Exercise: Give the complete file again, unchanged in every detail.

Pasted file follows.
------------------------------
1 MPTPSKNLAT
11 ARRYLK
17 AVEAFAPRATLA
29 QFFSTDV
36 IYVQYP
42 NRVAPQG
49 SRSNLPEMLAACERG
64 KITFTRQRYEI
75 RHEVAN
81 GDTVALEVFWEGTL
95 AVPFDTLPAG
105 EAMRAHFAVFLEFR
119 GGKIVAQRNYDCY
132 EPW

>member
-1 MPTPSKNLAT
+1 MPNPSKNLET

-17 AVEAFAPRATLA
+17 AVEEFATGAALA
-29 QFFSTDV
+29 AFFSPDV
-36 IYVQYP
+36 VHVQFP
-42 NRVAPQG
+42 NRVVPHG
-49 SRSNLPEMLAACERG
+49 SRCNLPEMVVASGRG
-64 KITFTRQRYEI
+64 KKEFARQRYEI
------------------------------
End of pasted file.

1 MPTPSKNLAT
11 ARRYLK
17 AVEAFAPRATLA
29 QFFSTDV
36 IYVQYP
42 NRVAPQG
49 SRSNLPEMLAACERG
64 KITFTRQRYEI
75 RHEVAN
81 GDTVALEVFWEGTL
95 AVPFDTLPAG
105 EAMRAHFAVFLEFR
119 GGKIVAQRNYDCY
132 EPW

>member
-1 MPTPSKNLAT
+1 MPNPSKNLET

-17 AVEAFAPRATLA
+17 AVEEFATGAALA
-29 QFFSTDV
+29 AFFSPDV
-36 IYVQYP
+36 VHVQFP
-42 NRVAPQG
+42 NRVVPHG
-49 SRSNLPEMLAACERG
+49 SRCNLPEMVVASGRG
-64 KITFTRQRYEI
+64 KKEFARQRYEI